Just going to put a question out there. When was the last time you had a genuinely fun night out? No hassle. No drama. Just the best night clubbing.
Now, this time last week I was recovering from a weekend of partying on the gay cubbing scene.
It was the most fun night out I have EVER had.
There was not once where I felt like I was being looked at or “preyed” on. There were’t the rowdy groups of lads causing trouble. Instead, there were groups of open, happy people, genuine conversations and great music.
Having never been before I was a little skeptical – I didn’t want women assuming I was gay and hitting on me. I’ sure I am not the only one who has had this worry. But how was this any different from going clubbing and having men assume that I am happy to dance with them?
For single women, a night out isn’t safe – mostly thanks to inebriated “lads” who like to make us feel uncomfortable or threatened. We are equipped with an armoury of secret codes, signals and facial expressions to let our friends know when we don’t feel safe. Even bars and clubs are behind this with safety schemes such as ordering an “angel shot” to inform staff that you’re not safe. Surely there is something seriously wrong with society that women need secret codes in order to try and stay safe on a night out?
The way I like to try and explain the gay clubbing atmosphere is akin to the women’s toilets in a generic club. There is nowhere quite like the women’s toilets on a night out. It’s a secret and safe community where we bond and create life-long friendships. A place where no one puts anyone down – everyone is everyone’s own cheerleader. This is exactly how I felt last week. Not once did I think – “can I go home now”. Not once was I scared that I had been separated from my friends.
Now I know what you’re thinking – straight clubs aren’t all that bad, we bring most things upon ourselves, we’re equally as much to blame for being objectified by men etc. So I asked around for some opinions and stories on the generic clubbing environment:
“A couple of months ago, I was clubbing with some friends and a very drunk man came over to me and bit me on the shoulder saying; “you’re delicious”. Luckily I had sleeves on so he didn’t tear my skin. The same night, another equally as drunk man followed and man-handled one of my friends which (unfortunately for him) ended with a punch in the face.” – Female, 22.
“One of the main concerns that I face during straight clubbing, is when I go out with my female friends. The whole point of going out is that everyone should have a good time and feel safe, but most of the time you will either see drunk guys being too friendly and touchy, or staring in a creepy way or worst – can try to spike your friends drink. Thus, making it usually hard to have a good time at a club if you go with your female friends and could result with physical confrontation if someone’s testosterone and alcohol levels are too high.” – Male, 24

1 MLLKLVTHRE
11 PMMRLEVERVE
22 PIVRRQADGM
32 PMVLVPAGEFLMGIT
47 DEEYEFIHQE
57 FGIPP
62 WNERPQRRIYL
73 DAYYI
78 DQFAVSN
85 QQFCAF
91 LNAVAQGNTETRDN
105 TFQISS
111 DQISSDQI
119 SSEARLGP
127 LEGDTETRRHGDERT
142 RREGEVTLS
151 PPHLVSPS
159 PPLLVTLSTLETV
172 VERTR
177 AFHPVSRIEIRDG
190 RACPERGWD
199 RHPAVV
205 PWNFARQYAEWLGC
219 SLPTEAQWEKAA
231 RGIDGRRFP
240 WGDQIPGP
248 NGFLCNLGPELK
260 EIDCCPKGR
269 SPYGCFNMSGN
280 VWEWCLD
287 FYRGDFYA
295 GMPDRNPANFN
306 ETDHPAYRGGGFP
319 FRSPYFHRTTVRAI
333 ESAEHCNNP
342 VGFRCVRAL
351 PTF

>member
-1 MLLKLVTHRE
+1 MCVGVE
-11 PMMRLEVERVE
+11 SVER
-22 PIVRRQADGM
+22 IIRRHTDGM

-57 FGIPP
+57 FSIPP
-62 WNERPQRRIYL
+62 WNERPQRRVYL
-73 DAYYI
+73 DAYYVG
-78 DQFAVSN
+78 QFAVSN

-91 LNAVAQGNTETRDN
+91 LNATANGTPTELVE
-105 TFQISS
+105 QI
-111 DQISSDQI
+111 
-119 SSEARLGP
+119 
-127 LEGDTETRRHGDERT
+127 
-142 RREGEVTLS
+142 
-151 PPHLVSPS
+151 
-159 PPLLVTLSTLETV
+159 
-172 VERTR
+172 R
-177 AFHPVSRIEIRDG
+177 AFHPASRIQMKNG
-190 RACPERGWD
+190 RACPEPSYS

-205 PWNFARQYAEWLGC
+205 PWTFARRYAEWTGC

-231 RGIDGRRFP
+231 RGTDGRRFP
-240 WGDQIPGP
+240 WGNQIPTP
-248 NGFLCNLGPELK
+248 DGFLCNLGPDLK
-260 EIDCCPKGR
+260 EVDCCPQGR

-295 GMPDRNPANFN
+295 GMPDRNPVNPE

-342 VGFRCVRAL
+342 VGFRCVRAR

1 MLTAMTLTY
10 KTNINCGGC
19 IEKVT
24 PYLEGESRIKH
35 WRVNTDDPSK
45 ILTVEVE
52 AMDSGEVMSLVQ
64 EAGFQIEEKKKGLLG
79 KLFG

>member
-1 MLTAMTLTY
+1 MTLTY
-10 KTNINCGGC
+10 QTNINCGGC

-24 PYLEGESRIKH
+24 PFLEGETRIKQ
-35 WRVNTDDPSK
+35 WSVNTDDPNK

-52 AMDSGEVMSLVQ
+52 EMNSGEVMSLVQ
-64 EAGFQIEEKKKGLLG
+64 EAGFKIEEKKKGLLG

“Some guy was grinding behind me and put his hands over me, felt really uncomfortable. Luckily though, had a group of friends with me who would protect me and one of them slapped him in the face. Granted not the best reaction but it got the point across. But I’m lucky in the sense that my face says it all, and if I’m dancing with a group of friends they can usually tell if I don’t want the attention some guy is giving. I’ve had guy friends (with gfs) who have come over and pretended to be all over me to get me away from the creepy guys.” – Female, 22.
These are a far cry from the experience I (and others) have had gay clubbing. Last week I had lost my friends and was talking and dancing with a small group of men when one of them asks; “Girl, do you watch Drag Race?” On my over-excited reply of “Yaaasss” we slut-dropped in unison and celebrated with hugging. This is all we ask for on a night out. Pure, friendly fun.
Now I know that some gay clubs have a bad rep. I’m not trying to say that gay clubbing is perfect, straight clubbing is dangerous or that straight men don’t sometimes feel unsafe on nights out too.
I guess I am excited that I have been able to have a great night out without being hit on, wolf whistled at, groped or had to worry about keeping my guard up. Is that too much for a girl to ask?
Featured Image Credit – Sharon McCutcheon